Get ready to wax nostalgic.
David Selig, owner of the late, great Rockaway Taco, is working with surf instructor Fernando Pires to open a museum dedicated to the history and culture of surfing in Rockaway Beach. They’re giving a shack-like makeover to the second floor of a Victorian backhouse and stocking it with classic boards and over 500 surfing movies, magazines and memorabilia, mostly sourced from Pires’ personal collection. And that’s not all Selig is cooking up: the ground floor of the building, located on Beach 96th Street, will house a new bakery, and the adjacent tropical hideaway, The Palms, is getting a chef-driven dinner series.
Pires is originally from Brazil but has lived in Rockaway for 35 years. He’s “representative of the Rockaway surf scene,” which has always been “more of a workers’ surf paradise,” says Selig, who is leasing the 600-square-feet space and considers himself a “partner/patron.”
“He’s a guy who every morning would hit the waves, and then put on his United uniform and head over to JFK and work his day at the airlines, and then come back and surf in the evenings,” Selig told us of Pires. “He has not only accumulated a lot of stories, but he’s passionate about surfing, so he has just collected all the memorabilia every time a great surfer from another part of the world came to Rockaway.”
Pires never planned to end up in Rockaway, but “life, it works in strange ways,” he said. An avid surfer in Brazil, he decided to move to California at 20 because “if you want to get good quality waves that’s where you go.” He came to New York first to stay with relatives and learn English.
“Somebody said, ‘Hey, there’s a beach called Rockaway Beach– there might be surfing,’ and I said, ‘Nah, there’s no surfing in New York,’” Pires remembers. But he went to investigate with his sister, just to be sure. “My sister and I, we walked along the shore. It was flat, there were no waves, it was summer time. Two weeks later I’m walking down the beach and there were like four- to five-foot waves, and I was like, ‘No way! Waves in New York!’ So from that time on I hooked up with some lifeguards and I borrowed boards and I started building my life here.”
Back in the day, “it was only 10 guys in the water,” and there were constant fights with the Parks Department and the police. “They would not allow us to go out in the water, and no surfers would get out of the water when the swell was hitting the coast, nobody,” he said, adding that the museum will have archive video of the Parks staff pursuing surfers.
Over the years, as “engineers, policeman, firemen, doctors…all kinds of people” started to surf, it became associated with “bums that don’t have jobs” less and less, and the Parks Department began to allot areas to surfers specifically, like the original surf beach from Beach 87th to Beach 91st Street, and as of summer 2016, a new surfing area from Beach 110th Street to Beach 111th Street, which Pires says will be suitable for the increasing number of novices looking to learn. (NYC Parks told us they’ll also be shifting the surfing area from Beach 67th Street to Beach 69th Street slightly westward, from Beach 68th Street to Beach 71st, “creating a now slightly larger operating area.”)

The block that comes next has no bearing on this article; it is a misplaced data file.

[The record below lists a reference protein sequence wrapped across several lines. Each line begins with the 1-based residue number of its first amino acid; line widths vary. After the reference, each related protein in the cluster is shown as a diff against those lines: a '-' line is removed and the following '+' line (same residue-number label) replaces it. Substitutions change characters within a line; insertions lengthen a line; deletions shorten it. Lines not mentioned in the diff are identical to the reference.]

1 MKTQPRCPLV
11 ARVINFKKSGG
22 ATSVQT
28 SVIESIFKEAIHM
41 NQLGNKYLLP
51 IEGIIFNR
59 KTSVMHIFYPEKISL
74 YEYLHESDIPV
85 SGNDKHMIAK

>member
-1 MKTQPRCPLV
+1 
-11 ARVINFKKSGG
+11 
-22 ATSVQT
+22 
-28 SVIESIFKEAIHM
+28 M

All the while, he has been collecting boards– some retro ones that he scrounged for $25– and other memorabilia. He says he lost about half of his collection during his divorce, but he’s been rebuilding and has about 40 to 50 classic boards that he’ll put in the museum.
Selig says that on sunny days, the boards will spill out of the museum onto the first floor, where he’ll be opening a new bakery that is currently under construction, and around the Palms, which “made it through the winter mostly.” He said this summer the tropical garden, a “magical environment with jasmine plants,” will host one-off dinners by rotating visiting chefs. Though there had been talk of a comeback, Rockaway Taco, across the street, is “now in the world of myth,” according to Selig. Its shack, which was home to Summer Shift last year, will now house “permanent little food businesses” this season.
Meanwhile Selig’s former partner in Rockaway Taco, chef Andrew Field, will continue to serve up “the same fresh summer options” at Tacoway Beach, which will reopen at 302 Beach 87th Street on April 29. He’s adding “some interesting frozen drinks” to the menu in partnership with the Rockaway Beach Surf Club.
Since the museum is a passion project, Pires will be requesting either monetary or in-kind contributions. Selig hopes that his bakery business and Pires’ longtime side business of offering board rentals, repairs and surfing lessons will also help to keep it afloat.
There is no opening day per se, but Selig says it will open at 1-89 Beach 96th Street before Memorial Day.